Ziyi Zhang, Michelle Yeoh, Gong Li and Ken Watanabe star in
Memoirs of a Geisha, directed by Rob Marshall, which opens in the U.S. on Dec. 9, 2005
Based on the novel by Arthur Golden, 'Memoirs of a Geisha' is a romantic epic set in Japan. In the years before WWII a penniless Japanese child is torn from her family to work as a maid in a geisha house. The girl blossoms into the legendary geisha Sayuri (Ziyi Zhang). Sayuri captivates the most powerful men of her day, but is haunted by her secret
love for the one man who is out of her reach (Ken Watanabe).
Directed by Rob Marshall ("Chicago"), produced by Steven Spielberg and featuring an international all-star cast including Michelle Yeoh ("Crouching Tiger, Hidden Dragon"), Koji Yakusho ("Shall We Dance?"), Youki Kudoh ("Snow Falling on Cedars"), Gong Li ("Raise the Red Lantern"), Kaori Momoi, Tsai Chin, Cary Tagawa, Mako, Randall Duk Kim, Thomas Ikeda and Zoe Weizenbaum.
Memoirs of a Geisha is now playing in select cities and opens nationwide on Friday, December 23.
Memoirs of a Geisha Website
Paul H. Juhn and James Saito co-star in the one act play "Drizzle" by Sung Rno presented as part of the Drama League's Directorfest 2005, the twenty-second annual presentation of one-act plays staged by The Drama League Fall Directing Fellows, Dec. 8-11, 2005 at the 45th Street Theatre, 354 W. 45th St. in New York.
Paul H. Juhn and James Saito co-star in the one act play "Drizzle" by Sung Rno presented as part of the Drama League's
Directorfest 2005, the twenty-second annual presentation of one-act plays staged by The Drama League Fall Directing Fellows, Dec. 8-11, 2005 at the 45th Street Theatre, 354 W. 45th St. in New York.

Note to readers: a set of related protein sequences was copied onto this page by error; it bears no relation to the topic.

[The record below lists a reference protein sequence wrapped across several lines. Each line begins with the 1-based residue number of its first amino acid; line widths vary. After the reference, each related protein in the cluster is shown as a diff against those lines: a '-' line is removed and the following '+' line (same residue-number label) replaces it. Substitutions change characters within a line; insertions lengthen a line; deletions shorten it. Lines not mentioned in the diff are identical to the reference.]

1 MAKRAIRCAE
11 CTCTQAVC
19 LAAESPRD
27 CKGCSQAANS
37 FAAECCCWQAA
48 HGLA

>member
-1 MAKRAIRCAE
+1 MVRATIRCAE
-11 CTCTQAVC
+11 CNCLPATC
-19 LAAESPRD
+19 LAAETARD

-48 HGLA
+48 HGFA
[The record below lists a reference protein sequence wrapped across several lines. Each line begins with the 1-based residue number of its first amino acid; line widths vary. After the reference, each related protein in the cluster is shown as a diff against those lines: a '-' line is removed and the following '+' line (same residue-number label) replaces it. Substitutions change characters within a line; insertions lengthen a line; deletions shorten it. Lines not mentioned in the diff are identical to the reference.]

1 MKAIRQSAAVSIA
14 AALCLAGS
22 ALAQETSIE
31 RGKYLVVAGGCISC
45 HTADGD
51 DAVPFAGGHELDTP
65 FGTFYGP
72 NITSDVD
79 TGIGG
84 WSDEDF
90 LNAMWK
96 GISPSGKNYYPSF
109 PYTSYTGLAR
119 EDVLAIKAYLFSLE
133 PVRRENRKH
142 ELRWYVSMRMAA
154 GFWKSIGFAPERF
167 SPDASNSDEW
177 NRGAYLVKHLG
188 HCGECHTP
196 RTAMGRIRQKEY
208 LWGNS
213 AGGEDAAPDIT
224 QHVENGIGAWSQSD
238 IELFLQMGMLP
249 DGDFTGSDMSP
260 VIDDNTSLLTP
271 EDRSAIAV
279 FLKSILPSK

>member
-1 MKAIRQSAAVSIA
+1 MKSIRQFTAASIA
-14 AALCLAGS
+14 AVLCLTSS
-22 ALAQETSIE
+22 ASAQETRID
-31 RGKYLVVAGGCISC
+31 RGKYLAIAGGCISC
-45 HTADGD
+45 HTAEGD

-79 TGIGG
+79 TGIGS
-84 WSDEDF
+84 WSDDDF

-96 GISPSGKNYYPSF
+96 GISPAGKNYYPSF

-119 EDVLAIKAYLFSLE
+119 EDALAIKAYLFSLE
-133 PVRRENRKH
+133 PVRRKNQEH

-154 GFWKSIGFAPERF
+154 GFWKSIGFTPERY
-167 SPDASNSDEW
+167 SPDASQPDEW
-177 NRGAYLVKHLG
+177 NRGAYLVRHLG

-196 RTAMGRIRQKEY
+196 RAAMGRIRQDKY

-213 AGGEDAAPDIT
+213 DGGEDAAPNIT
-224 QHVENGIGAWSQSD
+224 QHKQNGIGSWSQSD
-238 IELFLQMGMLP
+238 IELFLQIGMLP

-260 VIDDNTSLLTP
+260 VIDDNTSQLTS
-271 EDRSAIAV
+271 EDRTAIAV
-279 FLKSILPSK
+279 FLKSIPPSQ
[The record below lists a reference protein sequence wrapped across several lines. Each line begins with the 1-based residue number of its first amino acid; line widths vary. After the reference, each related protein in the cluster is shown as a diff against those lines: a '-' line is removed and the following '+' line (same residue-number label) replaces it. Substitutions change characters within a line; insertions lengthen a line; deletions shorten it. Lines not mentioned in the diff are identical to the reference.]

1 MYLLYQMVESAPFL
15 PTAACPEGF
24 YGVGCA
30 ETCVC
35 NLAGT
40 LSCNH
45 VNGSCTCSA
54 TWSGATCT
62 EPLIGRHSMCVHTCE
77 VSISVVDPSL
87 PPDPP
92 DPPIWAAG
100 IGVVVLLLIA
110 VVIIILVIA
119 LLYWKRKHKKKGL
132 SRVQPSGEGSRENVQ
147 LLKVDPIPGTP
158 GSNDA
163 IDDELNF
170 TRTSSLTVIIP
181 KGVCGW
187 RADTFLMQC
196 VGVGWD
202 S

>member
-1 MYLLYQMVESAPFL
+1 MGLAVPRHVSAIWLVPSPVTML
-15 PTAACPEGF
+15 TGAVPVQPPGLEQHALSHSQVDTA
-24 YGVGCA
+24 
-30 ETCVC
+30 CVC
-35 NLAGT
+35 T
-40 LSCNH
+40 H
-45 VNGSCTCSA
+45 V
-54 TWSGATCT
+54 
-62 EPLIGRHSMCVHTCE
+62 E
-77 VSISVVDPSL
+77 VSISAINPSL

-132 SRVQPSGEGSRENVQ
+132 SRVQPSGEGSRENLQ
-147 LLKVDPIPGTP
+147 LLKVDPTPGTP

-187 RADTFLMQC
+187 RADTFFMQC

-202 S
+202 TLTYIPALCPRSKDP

Based on a story by Hwang Sung Won,"Drizzle" directed by Abigail Marateck, is a mysterious, witty, and suspenseful play that tells the story of two men, colleagues in the same real estate firm, who after failing to close a deal, retire to a nearby coffee shop for a bit of a break. When the topic of conversation shifts to the Korean War, deadly secrets are revealed. One of the men has a sinister past, but both of their futures will never be the same again after this seemingly harmless coffee break.
Three other new plays Gary Sunshine's "Kahn and Kant", directed by Michael Goldfried; Elizabeth Meriwether's "The Sketch Comedian", directed by Alex Timbers and Michael John Garces' "Audio-video", directed by Moritz von Stuelpnagel are in the evening's lineup.
In Gary Sunshine's "Kahn and Kant", Issac K. Kahn is a neurotic, gay 20-something intellectual cannot sleep. In the middle of a hot summer night, he is haunted by his decidedly non-eriudite fantasies: a studly counselor from summer camp days of yore, the Olympic skater Michelle Kwan, and the late great Judy Garland. The heart of the fantasia lies in Issac's struggle to cling to an self-constructed idea of himself as a neck-up intellectual, an identity that denies him the freedom to be a passionate, sexual, fully-feeling human being.